By: Becca Nasgovitz, Owner of Becca Nasgovitz Design

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Intimate meeting room at the Härnösand Library. Photo by Logan Castor-Parson.

During exploration of the architecture of several Culture Houses and libraries in Sweden, I asked myself “which do I like most?”  There were many features I would love to import from each, but what resonated with me most were the smaller spaces in each facility that weren’t in plain sight; theaters, separate children’s and young-adult rooms, music and comic libraries, art galleries and museum exhibits.  These areas felt much less institutional than what I am accustomed to and evoked a deeper, more personal, and emotional response.

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Children’s area at Kulturhuset. Photo by Logan Castor-Parson.

The Culture Houses were effectively marketed to their consumers.  I wanted to buy whatever it was they were selling, and it was free!  I could discuss the phenomenal programming and interior finishes in each of these spaces, but I’d like to stick to what I think worked in the floor plan.

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Children’s area at Kulturmagasinet. Photo by Logan Castor-Parson.

One of the ‘All Under One Roof’ goals is to create a space in which people want to spend as much time as possible.  Of all the facilities we visited, I believe the Kulturmagasinet achieved this best.

Kulturmagasinet is a series of old shipping warehouses adjoined by a glass atrium, emulating an outdoor town square with a café at it’s center.  While the atrium was bustling with activity and sound, there was nearby respite.  The narrow four-story freestanding warehouses allowed natural light to filter into each building from multiple directions.  There was a high level of intimacy in the majority of the facility, despite it being so large.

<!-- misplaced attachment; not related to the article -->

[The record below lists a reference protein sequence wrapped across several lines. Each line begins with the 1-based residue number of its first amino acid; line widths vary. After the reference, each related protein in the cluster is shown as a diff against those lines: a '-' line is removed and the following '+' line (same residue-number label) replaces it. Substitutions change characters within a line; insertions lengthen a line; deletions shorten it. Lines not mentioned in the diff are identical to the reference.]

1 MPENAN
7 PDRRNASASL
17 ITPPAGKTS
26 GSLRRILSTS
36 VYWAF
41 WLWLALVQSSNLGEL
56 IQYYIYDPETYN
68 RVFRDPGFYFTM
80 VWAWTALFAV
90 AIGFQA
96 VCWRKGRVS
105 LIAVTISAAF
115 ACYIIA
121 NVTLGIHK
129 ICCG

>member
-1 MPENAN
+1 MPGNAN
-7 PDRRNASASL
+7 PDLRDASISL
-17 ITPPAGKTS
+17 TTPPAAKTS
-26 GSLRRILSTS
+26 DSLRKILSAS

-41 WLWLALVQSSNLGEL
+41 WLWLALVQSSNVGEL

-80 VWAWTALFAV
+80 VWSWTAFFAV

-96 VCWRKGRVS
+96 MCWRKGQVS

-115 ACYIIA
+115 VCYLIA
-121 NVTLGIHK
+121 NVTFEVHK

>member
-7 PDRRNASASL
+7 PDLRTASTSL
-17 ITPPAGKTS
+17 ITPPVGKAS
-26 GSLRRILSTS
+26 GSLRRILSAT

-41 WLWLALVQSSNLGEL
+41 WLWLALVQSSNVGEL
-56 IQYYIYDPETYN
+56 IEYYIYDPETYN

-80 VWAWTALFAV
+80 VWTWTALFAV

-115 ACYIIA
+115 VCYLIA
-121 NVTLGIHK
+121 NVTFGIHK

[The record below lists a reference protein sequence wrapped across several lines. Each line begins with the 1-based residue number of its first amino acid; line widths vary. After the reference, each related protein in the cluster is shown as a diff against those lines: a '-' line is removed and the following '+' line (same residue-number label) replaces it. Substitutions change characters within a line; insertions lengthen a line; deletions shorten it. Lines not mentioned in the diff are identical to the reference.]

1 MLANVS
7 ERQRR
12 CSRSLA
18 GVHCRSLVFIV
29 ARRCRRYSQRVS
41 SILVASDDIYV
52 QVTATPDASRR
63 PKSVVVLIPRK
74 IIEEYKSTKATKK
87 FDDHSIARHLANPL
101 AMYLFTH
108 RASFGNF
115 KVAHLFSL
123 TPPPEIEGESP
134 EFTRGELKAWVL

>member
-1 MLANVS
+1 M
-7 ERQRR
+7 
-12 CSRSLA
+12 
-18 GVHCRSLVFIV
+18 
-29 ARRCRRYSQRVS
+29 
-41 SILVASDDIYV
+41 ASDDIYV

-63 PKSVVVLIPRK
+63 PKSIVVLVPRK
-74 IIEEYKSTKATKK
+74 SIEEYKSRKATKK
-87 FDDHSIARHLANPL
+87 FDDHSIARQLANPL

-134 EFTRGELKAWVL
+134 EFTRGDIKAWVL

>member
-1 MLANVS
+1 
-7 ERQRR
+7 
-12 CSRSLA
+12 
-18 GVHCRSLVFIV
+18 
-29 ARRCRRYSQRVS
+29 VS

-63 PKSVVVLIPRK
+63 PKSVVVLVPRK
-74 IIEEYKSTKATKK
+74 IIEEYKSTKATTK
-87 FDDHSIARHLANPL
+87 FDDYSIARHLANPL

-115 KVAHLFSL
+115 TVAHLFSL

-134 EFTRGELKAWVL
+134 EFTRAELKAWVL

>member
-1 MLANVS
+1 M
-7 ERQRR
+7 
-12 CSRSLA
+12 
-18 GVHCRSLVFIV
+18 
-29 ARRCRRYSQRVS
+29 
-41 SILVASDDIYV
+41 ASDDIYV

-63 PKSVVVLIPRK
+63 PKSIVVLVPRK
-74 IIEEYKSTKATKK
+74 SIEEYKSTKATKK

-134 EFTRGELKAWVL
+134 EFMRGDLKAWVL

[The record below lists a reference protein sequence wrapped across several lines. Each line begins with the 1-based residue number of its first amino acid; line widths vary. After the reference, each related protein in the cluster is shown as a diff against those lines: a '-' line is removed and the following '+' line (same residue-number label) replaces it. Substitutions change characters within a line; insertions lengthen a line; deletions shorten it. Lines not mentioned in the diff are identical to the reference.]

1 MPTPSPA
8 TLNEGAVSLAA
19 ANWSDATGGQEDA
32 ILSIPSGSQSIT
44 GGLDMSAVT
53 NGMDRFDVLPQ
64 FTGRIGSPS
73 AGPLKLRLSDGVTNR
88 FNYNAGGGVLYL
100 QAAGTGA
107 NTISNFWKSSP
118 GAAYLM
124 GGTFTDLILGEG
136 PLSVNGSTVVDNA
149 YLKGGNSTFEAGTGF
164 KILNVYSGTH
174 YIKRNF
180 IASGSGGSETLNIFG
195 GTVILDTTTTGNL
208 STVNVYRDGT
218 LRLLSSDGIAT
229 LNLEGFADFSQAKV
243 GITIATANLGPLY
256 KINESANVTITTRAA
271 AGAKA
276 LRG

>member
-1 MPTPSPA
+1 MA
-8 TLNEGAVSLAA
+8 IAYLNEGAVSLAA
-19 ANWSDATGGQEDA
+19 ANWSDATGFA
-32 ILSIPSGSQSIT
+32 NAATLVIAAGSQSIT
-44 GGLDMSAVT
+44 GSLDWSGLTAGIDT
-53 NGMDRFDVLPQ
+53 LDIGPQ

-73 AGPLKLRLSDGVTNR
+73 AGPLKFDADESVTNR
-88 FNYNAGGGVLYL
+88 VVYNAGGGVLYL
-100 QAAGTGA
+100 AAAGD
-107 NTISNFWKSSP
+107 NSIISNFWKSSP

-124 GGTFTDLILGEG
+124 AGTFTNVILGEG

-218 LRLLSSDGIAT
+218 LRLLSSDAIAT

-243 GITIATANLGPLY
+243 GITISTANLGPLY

I often find myself jumping ship from larger public arenas, feeling exhausted and over stimulated.  At Kulturmagineset, individuals or groups could enjoy a series of smaller spaces free of the noise and agenda in the rest of the facility.  What also struck me in this layout was the feeling that there was always more to explore.  This was a building that created a yearning to return because you just may have missed something.

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Cozy reading space at Kista Library. Photo by Logan Castor-Parson.

Open plan design is so popular today.  In public institutions you often find one wide-open central space, with semi-private rooms interspersed or on the periphery.  In contrast, I found it refreshing to explore this labyrinth of smaller spaces. The Kulturmagasinet unfolded slowly as you moved through it’s interior rather than exposing everything at first glance, and it made for a lovely, dynamic experience.

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Modern meeting room at Kista Library. Photo by Logan Castor-Parson.

Libraries Impact on Literacy Rate

The importance of Public Libraries in Sweden was very visual as we toured the Cultural Houses in Stockholm, Sundsvall, Hornosand and Kista.  People bustling about in all the areas enjoying performances, services, museum exhibits and yes, books.

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The bookshelves of the Härnösand Library. Photo by Logan Castor Parson.